Automatic Classification of Brain MRI Images Using SVM and Neural Network Classifiers

Conference paper
Part of the Advances in Intelligent Systems and Computing book series (AISC, volume 320)


Computer Aided Diagnosis (CAD) is a technique where diagnosis is performed in an automatic way. This work has developed a CAD system for automatically classifying the given brain Magnetic Resonance Imaging (MRI) image into ‘tumor affected’ or ‘tumor not affected’. The input image is preprocessed using wiener filter and Contrast Limited Adaptive Histogram Equalization (CLAHE). The image is then quantized and aggregated to get a reduced image data. The reduced image is then segmented into four regions such as gray matter, white matter, cerebrospinal fluid and high intensity tumor cluster using Fuzzy C Means (FCM) algorithm. The tumor region is then extracted using the intensity metric. A contour is evolved over the identified tumor region using Active Contour model (ACM) to extract exact tumor segment. Thirty five features including Gray Level Co-occurrence Matrix (GLCM) features, Gray Level Run Length Matrix features (GLRL), statistical features and shape based features are extracted from the tumor region. Neural network and Support Vector Machine (SVM) classifiers are trained using these features. Results indicate that Support vector machine classifier with quadratic kernel function performs better than Radial Basis Function (RBF) kernel function and neural network classifier with fifty hidden nodes performs better than twenty five hidden nodes. It is also evident from the result that average running time of FCM is less when used on reduced image data.


Computer aided diagnosis (CAD) Fuzzy C Means (FCM) Active Contour model (ACM) feature extraction Neural network Support vector machine (SVM) Magnetic Resonance Imaging (MRI) 


Unable to display preview. Download preview PDF.

Unable to display preview. Download preview PDF.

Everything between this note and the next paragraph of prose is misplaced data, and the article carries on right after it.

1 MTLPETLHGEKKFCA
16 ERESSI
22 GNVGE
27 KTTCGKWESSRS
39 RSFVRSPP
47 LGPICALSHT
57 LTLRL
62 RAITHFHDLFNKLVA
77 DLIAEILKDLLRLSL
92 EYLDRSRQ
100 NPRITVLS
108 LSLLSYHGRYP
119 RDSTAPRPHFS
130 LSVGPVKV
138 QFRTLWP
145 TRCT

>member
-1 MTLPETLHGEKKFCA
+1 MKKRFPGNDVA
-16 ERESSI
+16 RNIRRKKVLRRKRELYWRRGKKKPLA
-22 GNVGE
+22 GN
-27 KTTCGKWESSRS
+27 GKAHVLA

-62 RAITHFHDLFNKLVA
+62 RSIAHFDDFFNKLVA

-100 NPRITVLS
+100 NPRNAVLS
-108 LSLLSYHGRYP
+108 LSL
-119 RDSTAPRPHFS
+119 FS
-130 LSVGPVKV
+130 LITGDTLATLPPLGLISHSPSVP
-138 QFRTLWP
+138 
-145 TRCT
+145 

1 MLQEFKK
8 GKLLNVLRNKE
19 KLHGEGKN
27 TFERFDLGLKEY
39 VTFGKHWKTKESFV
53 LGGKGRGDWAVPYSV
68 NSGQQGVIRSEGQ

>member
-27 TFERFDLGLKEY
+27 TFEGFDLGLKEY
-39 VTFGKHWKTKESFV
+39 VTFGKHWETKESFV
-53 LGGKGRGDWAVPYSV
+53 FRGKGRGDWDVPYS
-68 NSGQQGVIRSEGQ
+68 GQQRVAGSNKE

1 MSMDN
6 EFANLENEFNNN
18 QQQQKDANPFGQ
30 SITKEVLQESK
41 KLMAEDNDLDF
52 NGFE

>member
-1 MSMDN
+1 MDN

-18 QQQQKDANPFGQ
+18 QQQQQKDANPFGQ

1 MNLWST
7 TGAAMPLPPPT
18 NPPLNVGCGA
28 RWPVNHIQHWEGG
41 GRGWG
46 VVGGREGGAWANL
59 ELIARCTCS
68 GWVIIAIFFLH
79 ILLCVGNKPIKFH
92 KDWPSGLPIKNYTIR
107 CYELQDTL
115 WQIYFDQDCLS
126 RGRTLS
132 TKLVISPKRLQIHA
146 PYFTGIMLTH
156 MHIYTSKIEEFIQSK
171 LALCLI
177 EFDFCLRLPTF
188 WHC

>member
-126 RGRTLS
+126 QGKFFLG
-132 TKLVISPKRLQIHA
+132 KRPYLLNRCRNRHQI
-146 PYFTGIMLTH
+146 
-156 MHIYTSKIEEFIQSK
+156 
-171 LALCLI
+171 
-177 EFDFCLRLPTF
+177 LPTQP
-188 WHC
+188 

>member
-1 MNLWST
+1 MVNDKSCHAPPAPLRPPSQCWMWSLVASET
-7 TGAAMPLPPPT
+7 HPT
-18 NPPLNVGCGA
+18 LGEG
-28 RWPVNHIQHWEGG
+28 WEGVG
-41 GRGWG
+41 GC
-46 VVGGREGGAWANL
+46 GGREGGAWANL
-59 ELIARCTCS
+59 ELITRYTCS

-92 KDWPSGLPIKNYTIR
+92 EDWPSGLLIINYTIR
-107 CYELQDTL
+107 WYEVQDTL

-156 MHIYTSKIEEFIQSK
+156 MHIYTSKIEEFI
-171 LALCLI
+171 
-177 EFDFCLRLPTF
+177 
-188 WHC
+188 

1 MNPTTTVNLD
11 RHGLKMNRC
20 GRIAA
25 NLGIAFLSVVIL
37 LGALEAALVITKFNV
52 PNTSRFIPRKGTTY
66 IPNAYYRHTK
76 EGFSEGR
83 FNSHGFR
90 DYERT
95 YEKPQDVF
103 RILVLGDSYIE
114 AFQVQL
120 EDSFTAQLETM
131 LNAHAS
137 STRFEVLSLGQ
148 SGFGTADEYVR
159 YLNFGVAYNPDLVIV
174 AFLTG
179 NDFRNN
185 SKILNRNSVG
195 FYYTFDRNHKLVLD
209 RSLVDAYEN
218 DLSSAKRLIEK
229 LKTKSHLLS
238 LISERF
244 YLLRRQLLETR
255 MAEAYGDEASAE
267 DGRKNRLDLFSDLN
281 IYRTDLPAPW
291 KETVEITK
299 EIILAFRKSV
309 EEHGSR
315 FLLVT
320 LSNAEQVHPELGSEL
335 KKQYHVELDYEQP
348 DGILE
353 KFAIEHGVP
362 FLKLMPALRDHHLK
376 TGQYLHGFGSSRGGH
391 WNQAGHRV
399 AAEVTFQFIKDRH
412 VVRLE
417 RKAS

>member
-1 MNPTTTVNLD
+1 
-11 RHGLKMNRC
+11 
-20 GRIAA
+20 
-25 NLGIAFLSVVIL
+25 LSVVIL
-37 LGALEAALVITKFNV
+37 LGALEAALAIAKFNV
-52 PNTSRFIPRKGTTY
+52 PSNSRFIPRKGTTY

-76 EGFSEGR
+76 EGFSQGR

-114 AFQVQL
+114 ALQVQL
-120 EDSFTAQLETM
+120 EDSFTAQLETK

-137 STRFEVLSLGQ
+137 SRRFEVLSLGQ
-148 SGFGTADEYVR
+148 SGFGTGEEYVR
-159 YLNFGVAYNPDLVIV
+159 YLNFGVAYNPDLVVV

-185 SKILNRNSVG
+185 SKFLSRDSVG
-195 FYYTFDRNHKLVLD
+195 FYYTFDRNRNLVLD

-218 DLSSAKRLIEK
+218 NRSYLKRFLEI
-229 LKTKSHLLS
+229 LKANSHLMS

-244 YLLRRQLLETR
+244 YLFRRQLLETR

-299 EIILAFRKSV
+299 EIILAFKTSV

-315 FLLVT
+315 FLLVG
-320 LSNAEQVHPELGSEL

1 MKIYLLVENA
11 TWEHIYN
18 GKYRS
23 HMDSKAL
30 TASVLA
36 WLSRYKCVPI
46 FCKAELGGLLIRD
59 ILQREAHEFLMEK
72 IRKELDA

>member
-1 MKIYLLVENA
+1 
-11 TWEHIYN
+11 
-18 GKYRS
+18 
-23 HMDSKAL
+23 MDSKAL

1. 1.
    Ibrahim, W.H., Osman, A.A.A., Mohamed, Y.I.: MRI Brain Image Classification using neural networks. In: International Conference on Computing, Electrical and Electronics Engineering, pp. 253–258 (2013)Google Scholar
  2. 2.
    Akram, F., Kim, J.H., Choi, K.N.: Active contour method with locally computed signed pressure force function: An application to brain MR image segmentation. In: Seventh International Conference on Image and Graphics, pp. 154–159 (2013)Google Scholar
  3. 3.
    Gebejes, A., Huertas, R.: Texture characterization based on GLCM. In: Conference on Informatics and Management Sciences (2013)Google Scholar
  4. 4.
    Badmera, M.S., Nilawar, A.P., Karawankar, A.R.: Modified FCM approach for Brain MR Image segmentation. In: International Conference on Circuits, Power and Computing Technologies, pp. 891–896 (2013)Google Scholar
  5. 5.
    Sridhar, M.K.: Brain Tumor classification using Discrete Cosine transform and Probabilistic neural network. In: International Conference on Signal Processing Image Processing & Pattern Recognition (ICSIPR), pp. 92–96 (2013)Google Scholar
  6. 6.
    Gladis Pushparathi, V.P., Palani, S.: Brain tumor MRI image classification with feature selection and extraction using Linear Discriminant analysis. Computer Vision and Pattern Recognition (2012)Google Scholar
  7. 7.
    Kavitha, A.R., Chellamuthu, C., Rupa, K.: An efficient approach for brain tumor detection based on modified region growing and Neural Network in MRI images. In: International Conference on Computing, Electronics, Electrical Technologies, pp. 1087–1095 (2012)Google Scholar
  8. 8.
    Shasidhar, M., Raja, V.S., Kumar, B.V.: Mri brain image segmentation using modified fuzzy c means clustering. In: International Conference on Communication and Network Technologies, pp. 473–478 (2011)Google Scholar
  9. 9.
    Abdullah, N., Ngah, U.K., Aziz, S.A.: Image classification of brain MRI using support vector machine. In: International conference on Imaging Systems and Techniques, pp. 242–247 (2011)Google Scholar
  10. 10.
    Qurat-Ul-ain, Latif, G., Kazmi, S.B., Jaffer, M.A., Mirza, A.M.: Classification and segmentation of Brain tumor using texture analysis. In: International Conference on Artificial Intelligence, Knowledge Engineering and Data bases, pp. 147–155 (2010)Google Scholar
  11. 11.
    Wang, L., Hi, L., Mishra, A., Li, C.: Active contour model driven by Local Gaussian Distribution Fitting Energy. Signal Processing, 2435–2447 (2009)Google Scholar
  12. 12.
    Ubeyeli, E.D., Goeler, I.: Feature extraction from Doppler ultrasound signals for automated diagnostic system. Computers in Biology and Medicine 7, 678–684 (2007)Google Scholar
  13. 13.
    Albergtsen, F.: Statistical Feature measures computed from gray level co-occurrence matrices. International Journal on Computer Applications (2005)Google Scholar
  14. 14.
    Huixu, D., Kurani, A.S., Furst, J.D., Raicu, D.S.: Run length encoding for volumetric texture. In: International Conference on Visualization, Imaging and Image Processing (2004)Google Scholar
  15. 15.
    Troy, E.B., Deutch, E.S., Rosen Feld, A.: Gray level manipulation experiments for texture analysis. IEEE Transactions on System, Man, Cybernetics smc-3, 91–98 (1973)CrossRefGoogle Scholar
  16. 16.
  17. 17.
  18. 18.
  19. 19.
  20. 20.
  21. 21.
  22. 22.

Copyright information

© Springer International Publishing Switzerland 2015

Authors and Affiliations

  1. 1.Department of Computer Science and Engineering, College of Engineering GuindyAnna UniversityChennaiIndia

Personalised recommendations